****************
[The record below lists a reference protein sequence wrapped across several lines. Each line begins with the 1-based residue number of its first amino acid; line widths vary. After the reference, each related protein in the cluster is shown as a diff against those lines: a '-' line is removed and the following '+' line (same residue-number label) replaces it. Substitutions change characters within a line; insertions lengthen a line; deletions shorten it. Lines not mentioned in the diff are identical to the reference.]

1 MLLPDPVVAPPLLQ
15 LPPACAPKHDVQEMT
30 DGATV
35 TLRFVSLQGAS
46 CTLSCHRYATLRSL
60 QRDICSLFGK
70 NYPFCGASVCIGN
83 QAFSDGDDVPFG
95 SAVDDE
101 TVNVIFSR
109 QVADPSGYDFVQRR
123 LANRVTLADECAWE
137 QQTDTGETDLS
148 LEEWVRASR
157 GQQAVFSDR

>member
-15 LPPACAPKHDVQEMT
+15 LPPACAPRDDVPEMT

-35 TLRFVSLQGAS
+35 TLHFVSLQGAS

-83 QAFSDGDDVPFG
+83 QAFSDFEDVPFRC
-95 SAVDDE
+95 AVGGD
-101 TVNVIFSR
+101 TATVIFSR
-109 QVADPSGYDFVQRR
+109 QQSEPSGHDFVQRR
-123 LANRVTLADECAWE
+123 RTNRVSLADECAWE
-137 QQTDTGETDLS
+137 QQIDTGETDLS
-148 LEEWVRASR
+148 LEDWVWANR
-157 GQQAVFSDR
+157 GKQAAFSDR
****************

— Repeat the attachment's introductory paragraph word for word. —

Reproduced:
[The record below lists a reference protein sequence wrapped across several lines. Each line begins with the 1-based residue number of its first amino acid; line widths vary. After the reference, each related protein in the cluster is shown as a diff against those lines: a '-' line is removed and the following '+' line (same residue-number label) replaces it. Substitutions change characters within a line; insertions lengthen a line; deletions shorten it. Lines not mentioned in the diff are identical to the reference.]